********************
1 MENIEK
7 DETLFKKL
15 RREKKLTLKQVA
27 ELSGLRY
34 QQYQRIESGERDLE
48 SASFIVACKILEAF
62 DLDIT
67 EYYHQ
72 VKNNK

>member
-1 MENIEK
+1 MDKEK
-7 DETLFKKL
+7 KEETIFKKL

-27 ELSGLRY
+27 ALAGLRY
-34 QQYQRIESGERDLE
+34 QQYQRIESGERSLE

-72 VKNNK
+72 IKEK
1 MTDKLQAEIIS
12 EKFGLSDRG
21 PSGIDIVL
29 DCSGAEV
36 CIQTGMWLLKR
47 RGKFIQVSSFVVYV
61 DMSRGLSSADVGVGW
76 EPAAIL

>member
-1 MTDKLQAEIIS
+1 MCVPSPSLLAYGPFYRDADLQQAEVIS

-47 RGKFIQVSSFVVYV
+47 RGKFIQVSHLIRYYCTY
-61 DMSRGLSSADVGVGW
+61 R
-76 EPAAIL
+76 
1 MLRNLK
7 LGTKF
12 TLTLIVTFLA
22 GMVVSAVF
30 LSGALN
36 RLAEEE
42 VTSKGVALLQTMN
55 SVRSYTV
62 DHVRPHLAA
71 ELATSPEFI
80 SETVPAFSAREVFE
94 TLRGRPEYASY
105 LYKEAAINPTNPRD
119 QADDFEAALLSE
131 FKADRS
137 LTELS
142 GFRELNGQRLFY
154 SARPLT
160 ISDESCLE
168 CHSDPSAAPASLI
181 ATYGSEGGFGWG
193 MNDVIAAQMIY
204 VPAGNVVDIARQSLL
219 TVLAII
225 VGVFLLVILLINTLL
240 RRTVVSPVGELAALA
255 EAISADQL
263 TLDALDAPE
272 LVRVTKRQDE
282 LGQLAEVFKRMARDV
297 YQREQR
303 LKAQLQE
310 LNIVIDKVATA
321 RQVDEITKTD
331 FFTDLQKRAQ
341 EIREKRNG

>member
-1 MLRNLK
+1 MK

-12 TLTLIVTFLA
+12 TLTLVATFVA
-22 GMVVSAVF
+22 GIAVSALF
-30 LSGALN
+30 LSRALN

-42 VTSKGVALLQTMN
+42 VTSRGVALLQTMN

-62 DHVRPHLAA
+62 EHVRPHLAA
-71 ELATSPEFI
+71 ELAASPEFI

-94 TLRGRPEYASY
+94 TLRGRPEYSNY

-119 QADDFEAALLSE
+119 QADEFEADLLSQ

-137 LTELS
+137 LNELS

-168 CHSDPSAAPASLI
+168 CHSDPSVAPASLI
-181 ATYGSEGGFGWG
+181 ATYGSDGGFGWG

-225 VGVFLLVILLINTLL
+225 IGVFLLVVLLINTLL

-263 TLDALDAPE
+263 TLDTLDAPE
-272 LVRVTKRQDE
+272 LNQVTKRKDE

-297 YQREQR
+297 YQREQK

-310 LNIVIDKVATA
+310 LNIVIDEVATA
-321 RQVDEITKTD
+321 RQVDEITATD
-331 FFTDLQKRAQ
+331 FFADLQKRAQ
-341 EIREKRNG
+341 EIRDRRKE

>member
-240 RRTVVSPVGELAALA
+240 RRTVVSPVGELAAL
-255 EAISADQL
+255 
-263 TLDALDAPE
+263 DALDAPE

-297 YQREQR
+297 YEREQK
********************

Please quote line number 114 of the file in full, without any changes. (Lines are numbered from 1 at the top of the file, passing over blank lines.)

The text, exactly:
+341 EIRDRRKE